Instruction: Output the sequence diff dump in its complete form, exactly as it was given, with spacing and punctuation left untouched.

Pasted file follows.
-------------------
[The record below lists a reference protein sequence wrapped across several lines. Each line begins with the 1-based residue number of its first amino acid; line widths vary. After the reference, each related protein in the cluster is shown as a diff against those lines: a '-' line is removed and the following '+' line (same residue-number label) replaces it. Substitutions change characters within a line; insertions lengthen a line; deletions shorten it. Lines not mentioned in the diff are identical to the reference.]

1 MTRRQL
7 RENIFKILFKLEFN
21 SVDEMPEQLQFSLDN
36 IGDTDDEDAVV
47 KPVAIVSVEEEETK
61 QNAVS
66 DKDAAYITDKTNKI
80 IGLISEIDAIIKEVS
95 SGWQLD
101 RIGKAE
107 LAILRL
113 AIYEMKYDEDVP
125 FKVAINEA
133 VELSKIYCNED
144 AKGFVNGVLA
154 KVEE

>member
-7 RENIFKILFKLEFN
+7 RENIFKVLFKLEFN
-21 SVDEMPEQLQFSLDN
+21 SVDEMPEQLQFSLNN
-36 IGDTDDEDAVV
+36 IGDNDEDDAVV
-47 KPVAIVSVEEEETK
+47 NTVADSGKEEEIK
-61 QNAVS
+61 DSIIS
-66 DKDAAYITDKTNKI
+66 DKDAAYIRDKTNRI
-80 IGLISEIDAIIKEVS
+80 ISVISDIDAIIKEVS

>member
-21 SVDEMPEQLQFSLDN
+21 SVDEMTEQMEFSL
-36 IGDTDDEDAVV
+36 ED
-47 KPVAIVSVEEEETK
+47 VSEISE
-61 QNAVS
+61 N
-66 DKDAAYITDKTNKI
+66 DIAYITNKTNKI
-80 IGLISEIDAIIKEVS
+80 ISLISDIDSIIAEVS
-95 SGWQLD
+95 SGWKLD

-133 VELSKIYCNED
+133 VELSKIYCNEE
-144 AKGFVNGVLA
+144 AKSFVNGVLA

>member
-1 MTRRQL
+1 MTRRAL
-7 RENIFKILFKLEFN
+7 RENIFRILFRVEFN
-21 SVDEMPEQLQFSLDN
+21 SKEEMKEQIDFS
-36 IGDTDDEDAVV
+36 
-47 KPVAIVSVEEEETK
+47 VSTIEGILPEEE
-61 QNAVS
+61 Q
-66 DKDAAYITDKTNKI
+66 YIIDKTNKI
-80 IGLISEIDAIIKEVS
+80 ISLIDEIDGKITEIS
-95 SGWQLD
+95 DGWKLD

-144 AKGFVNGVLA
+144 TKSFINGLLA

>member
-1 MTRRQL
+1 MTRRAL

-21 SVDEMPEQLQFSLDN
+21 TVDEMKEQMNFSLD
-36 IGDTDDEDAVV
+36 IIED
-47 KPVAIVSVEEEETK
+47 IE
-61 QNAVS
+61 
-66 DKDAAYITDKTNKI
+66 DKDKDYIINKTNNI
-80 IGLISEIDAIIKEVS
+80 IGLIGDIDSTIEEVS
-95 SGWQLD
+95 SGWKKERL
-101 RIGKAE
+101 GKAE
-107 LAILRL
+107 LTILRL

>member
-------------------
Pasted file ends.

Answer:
[The record below lists a reference protein sequence wrapped across several lines. Each line begins with the 1-based residue number of its first amino acid; line widths vary. After the reference, each related protein in the cluster is shown as a diff against those lines: a '-' line is removed and the following '+' line (same residue-number label) replaces it. Substitutions change characters within a line; insertions lengthen a line; deletions shorten it. Lines not mentioned in the diff are identical to the reference.]

1 MTRRQL
7 RENIFKILFKLEFN
21 SVDEMPEQLQFSLDN
36 IGDTDDEDAVV
47 KPVAIVSVEEEETK
61 QNAVS
66 DKDAAYITDKTNKI
80 IGLISEIDAIIKEVS
95 SGWQLD
101 RIGKAE
107 LAILRL
113 AIYEMKYDEDVP
125 FKVAINEA
133 VELSKIYCNED
144 AKGFVNGVLA
154 KVEE

>member
-7 RENIFKILFKLEFN
+7 RENIFKVLFKLEFN
-21 SVDEMPEQLQFSLDN
+21 SVDEMPEQLQFSLNN
-36 IGDTDDEDAVV
+36 IGDNDEDDAVV
-47 KPVAIVSVEEEETK
+47 NTVADSGKEEEIK
-61 QNAVS
+61 DSIIS
-66 DKDAAYITDKTNKI
+66 DKDAAYIRDKTNRI
-80 IGLISEIDAIIKEVS
+80 ISVISDIDAIIKEVS

>member
-21 SVDEMPEQLQFSLDN
+21 SVDEMTEQMEFSL
-36 IGDTDDEDAVV
+36 ED
-47 KPVAIVSVEEEETK
+47 VSEISE
-61 QNAVS
+61 N
-66 DKDAAYITDKTNKI
+66 DIAYITNKTNKI
-80 IGLISEIDAIIKEVS
+80 ISLISDIDSIIAEVS
-95 SGWQLD
+95 SGWKLD

-133 VELSKIYCNED
+133 VELSKIYCNEE
-144 AKGFVNGVLA
+144 AKSFVNGVLA

>member
-1 MTRRQL
+1 MTRRAL
-7 RENIFKILFKLEFN
+7 RENIFRILFRVEFN
-21 SVDEMPEQLQFSLDN
+21 SKEEMKEQIDFS
-36 IGDTDDEDAVV
+36 
-47 KPVAIVSVEEEETK
+47 VSTIEGILPEEE
-61 QNAVS
+61 Q
-66 DKDAAYITDKTNKI
+66 YIIDKTNKI
-80 IGLISEIDAIIKEVS
+80 ISLIDEIDGKITEIS
-95 SGWQLD
+95 DGWKLD

-144 AKGFVNGVLA
+144 TKSFINGLLA

>member
-1 MTRRQL
+1 MTRRAL

-21 SVDEMPEQLQFSLDN
+21 TVDEMKEQMNFSLD
-36 IGDTDDEDAVV
+36 IIED
-47 KPVAIVSVEEEETK
+47 IE
-61 QNAVS
+61 
-66 DKDAAYITDKTNKI
+66 DKDKDYIINKTNNI
-80 IGLISEIDAIIKEVS
+80 IGLIGDIDSTIEEVS
-95 SGWQLD
+95 SGWKKERL
-101 RIGKAE
+101 GKAE
-107 LAILRL
+107 LTILRL

>member